February 20, 2011 in Idaho

Eye on Boise: Anti-discrimination bill will die in committee

By The Spokesman-Review
 

BOISE – Legislation to expand Idaho’s anti- discrimination law to include job discrimination based on sexual orientation will die without a hearing again this year, a Senate committee chairman has decided.

“It’s not my intention to hold hearings on bills that I don’t think are going to get out of committee,” said Sen. Curtis McKenzie, R-Nampa, chairman of the Senate State Affairs Committee. “We’ve had that bill every year since 2007. … It’s never been my impression that it would have the votes to get out of committee or pass on the floor.”

Sen. Edgar Malepeai, D-Pocatello, the Senate minority leader, introduced this year’s measure as a personal bill, and it won the strong endorsement of the Idaho Human Rights Commission, which noted the recent repeal of the military’s “don’t ask, don’t tell” policy.

Senate Assistant Minority Leader Les Bock, D-Boise, decried McKenzie’s decision. “That bill deserves a hearing,” he said. “I think the time has come to deal with this issue.”

Going without

Wayne Hammon, Gov. Butch Otter’s budget director, says he’s not planning to replace the recently retired chief economist of the state either this year or next year, even as the state faces potentially huge budget cuts based on questions about how much it will or won’t collect in tax revenue next year. “Right now we just don’t have the money to do so,” Hammon said.

When longtime Chief Economist Mike Ferguson retired, the state’s other economist, Derek Santos, was moved temporarily into Ferguson’s job, but Santos’ job wasn’t filled. It’ll stay that way for the next 18 months, Hammon said.

In addition, the Division of Financial Management, which Hammon heads and which handles economic forecasting for the state, also has lost its accountant, and that position also isn’t being replaced. Hammon said he hopes to fill the positions in fiscal year 2013. “Before they left, we were looking probably at a layoff in 2012,” he said.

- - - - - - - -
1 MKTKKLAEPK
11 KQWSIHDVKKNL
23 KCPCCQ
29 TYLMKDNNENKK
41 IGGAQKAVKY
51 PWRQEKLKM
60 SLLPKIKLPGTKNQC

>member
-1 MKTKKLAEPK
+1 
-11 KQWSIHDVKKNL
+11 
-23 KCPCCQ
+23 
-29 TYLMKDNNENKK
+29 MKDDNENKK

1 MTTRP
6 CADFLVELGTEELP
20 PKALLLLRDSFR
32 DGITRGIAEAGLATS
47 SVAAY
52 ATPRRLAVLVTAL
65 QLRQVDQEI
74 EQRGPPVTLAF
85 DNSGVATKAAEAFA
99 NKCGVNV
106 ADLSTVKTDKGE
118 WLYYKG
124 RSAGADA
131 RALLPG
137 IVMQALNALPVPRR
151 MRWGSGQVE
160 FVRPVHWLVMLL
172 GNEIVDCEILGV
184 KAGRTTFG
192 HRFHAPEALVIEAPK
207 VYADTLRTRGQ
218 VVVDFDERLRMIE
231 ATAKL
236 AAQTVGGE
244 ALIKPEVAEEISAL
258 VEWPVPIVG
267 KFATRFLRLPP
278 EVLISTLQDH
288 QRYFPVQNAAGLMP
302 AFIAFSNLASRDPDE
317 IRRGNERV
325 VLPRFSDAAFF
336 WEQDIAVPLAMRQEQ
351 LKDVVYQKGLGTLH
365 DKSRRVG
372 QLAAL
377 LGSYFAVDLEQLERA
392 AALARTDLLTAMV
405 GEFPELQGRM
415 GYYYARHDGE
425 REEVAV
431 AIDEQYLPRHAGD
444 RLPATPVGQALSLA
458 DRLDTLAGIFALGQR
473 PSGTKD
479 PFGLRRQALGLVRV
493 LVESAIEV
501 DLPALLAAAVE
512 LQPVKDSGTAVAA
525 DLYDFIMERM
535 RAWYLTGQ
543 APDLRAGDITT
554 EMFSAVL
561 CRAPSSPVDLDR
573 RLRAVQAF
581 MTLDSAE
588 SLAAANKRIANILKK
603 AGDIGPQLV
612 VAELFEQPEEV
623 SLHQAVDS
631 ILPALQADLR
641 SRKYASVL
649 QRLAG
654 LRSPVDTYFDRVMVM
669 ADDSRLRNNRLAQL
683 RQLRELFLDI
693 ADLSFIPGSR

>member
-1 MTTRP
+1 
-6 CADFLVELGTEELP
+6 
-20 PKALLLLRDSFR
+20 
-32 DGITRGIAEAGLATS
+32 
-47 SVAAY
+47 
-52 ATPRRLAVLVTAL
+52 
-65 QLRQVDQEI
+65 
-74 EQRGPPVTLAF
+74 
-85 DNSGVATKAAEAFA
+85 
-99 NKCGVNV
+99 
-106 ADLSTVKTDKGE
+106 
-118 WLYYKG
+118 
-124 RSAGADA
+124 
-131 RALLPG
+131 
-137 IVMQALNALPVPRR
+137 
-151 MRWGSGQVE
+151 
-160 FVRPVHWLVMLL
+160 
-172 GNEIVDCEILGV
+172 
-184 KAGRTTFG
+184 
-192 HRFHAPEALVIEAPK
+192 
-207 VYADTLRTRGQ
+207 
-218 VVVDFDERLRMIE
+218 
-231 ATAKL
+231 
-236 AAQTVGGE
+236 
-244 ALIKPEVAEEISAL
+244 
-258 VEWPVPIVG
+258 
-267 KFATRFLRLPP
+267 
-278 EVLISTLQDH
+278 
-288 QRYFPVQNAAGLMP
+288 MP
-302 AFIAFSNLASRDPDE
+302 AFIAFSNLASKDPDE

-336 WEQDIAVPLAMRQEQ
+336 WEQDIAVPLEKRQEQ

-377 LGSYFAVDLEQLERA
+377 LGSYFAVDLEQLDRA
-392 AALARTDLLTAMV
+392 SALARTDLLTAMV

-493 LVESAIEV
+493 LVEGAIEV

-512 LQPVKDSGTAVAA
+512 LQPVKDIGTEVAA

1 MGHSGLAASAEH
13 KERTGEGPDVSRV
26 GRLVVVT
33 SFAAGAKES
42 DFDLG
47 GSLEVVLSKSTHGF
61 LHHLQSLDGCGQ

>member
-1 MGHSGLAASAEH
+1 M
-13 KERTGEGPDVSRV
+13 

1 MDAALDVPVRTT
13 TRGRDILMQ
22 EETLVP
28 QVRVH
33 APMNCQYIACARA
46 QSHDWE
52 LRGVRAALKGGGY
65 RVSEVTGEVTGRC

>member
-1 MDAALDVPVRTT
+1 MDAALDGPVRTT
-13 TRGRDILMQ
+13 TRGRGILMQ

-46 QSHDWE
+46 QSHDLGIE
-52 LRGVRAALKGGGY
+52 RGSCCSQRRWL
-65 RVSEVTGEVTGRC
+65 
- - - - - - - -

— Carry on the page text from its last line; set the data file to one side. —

Bike helmet bill killed

After two days of hearings, the Senate Transportation Committee killed SB 1072, Sen. Diane Bilyeu’s proposal to require bicycle helmets for children 12 and younger when they ride on public roads. The measure was killed on a party-line vote, with only Bilyeu, D-Pocatello, and Sen. Elliot Werk, D-Boise, supporting it.

A disappointed Bilyeu said Sen. John McGee, R-Caldwell, told her “he was concerned about mandating to people what they could and couldn’t do.” Bilyeu proposed the bill after being approached by a constituent whose young daughter survived a severe bike accident only because of her helmet; the constituent and his daughter traveled to Boise for the hearing on the bill.

Said Bilyeu, “We’re one of the few states that does not regulate this for children, and we know the costs.”

More anti-union bills

A Senate committee has introduced legislation at the request of Sen. Shirley McKague, R-Meridian, to ban all public-sector collective bargaining in Idaho, but McKague said she planned only to introduce the bill this year, not move forward with it. “It’ll be printed and that’s all,” she said. “That’s all I asked to do this year. I think we’ve got enough going on in the state right now – I don’t think it’s good timing.”

It’s the latest in a string of anti-union legislation in Idaho’s Statehouse this year, most of which is moving forward.

McKenzie, the committee chairman, said, “I allowed the print hearing with that understanding – that we will not hear that in committee.”

McKague said she introduced the bill because “some people approached me” with interest in the issue. In the fiscal note on her bill, she wrote, “There could be a positive impact for the state.”

State can ‘dictate’

Rep. Tom Trail, R-Moscow, asked Rep. Vito Barbieri , R-Dalton Gardens, about unfunded mandates that the state passes down to cities and counties, as Barbieri argued in the House for his bill attempting to “nullify” federal health care reforms. “Would they not have the right also to pursue nullification?” Trail asked.

Barbieri responded, “Contrary to what others expressed here, I do not believe the states are creatures of the federal government. However, cities and counties are creatures of the state government. … Through creation of those government entities, we are in a position to dictate to them. … This does not stretch the other way.”

Trail responded, “United we stand, divided we fall.”


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